“Native Americans,” his grandfather corrected. “And the story of your daddy and them goes back a long ways, but it isn’t my story to tell. Besides, I don’t know most of it anyway. But let me just say that he doesn’t like them and hates the fact that I allow them on the land once a year so they can have their ceremony. I have for as long as I’ve owned this land, and I will allow it until I pass.”
Willy rode quietly for a while. “What are they doing?”
Grandpa pulled back the reins and stopped his horse. “The Sioux have a number of beliefs. To them, the entire Black Hills are sacred, and the government actually signed a treaty saying they were theirs. But then white people found gold and they took the land and the hills away, and the government allowed it.” Willy’s grandfather turned to him, looking very sad. “The government did a lot of that, signing treaties with the Native Americans and then breaking the treaties when it was convenient.” He took off his hat and wiped his brow on his sleeve.
“What does that have to do with our land?” Willy asked.
“That spot over the hill where they were gathered is one of the places they believe is sacred, and each year at this time they gather there for their ceremony and ritual. I’m not exactly sure how that spot fits into their beliefs, but people often come there to pray. Like I said, they believe that spot is sacred, and it’s important to them. It doesn’t really matter what they believe. It means something to them, and that’s enough for me. They don’t hurt anyone, and they always leave the land the way they found it. In a week, you’ll never know any of them were there.”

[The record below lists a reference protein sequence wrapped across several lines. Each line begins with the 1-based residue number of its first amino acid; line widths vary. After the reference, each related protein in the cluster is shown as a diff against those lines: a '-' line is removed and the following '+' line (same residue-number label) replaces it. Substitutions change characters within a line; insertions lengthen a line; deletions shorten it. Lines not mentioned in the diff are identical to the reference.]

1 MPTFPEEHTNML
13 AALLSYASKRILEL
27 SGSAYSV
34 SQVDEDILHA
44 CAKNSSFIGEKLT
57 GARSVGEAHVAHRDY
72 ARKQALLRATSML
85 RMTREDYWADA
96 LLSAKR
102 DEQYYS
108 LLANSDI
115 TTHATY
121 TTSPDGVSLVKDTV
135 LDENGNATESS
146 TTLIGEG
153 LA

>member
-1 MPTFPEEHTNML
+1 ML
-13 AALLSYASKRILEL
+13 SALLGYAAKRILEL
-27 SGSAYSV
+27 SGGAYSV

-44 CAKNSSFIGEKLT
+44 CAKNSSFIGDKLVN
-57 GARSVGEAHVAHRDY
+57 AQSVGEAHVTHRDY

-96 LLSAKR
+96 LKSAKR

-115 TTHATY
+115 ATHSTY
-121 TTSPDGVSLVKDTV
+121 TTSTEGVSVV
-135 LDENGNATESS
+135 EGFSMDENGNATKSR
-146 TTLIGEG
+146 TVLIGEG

“So they’re not doing anything wrong?” Willy asked, already thinking of arguments he could use with his dad. After all, Willy had no delusions he wasn’t going to be in trouble.
“Of course not,” Grandpa said indignantly. “They’re simply practicing their religion, the same as we do when we go to church.”
“Then why is Dad so mean about them?” Willy pressed.
“You know that people are prejudiced, and all I can figure is that your dad is prejudiced against them. I’ve never known Kevin to be intolerant of anyone, but he can’t stand Native Americans. He gets all worked up over the fact that they gather on the land every year. They have since he was a kid, and there was a time when he used to gather with them, but that was a long time ago and a lot has changed since then.” His grandfather turned his gaze forward.
“But…,” Willy began, but then the look on his grandfather’s face when he turned back to Willy shut him up instantly. He wasn’t going to get anywhere, and there was no use trying. They rode the rest of the way back to the house with just the “clop, thud” of the horses’ hooves, the wind, and Midnight’s occasional snorts breaking the near silence.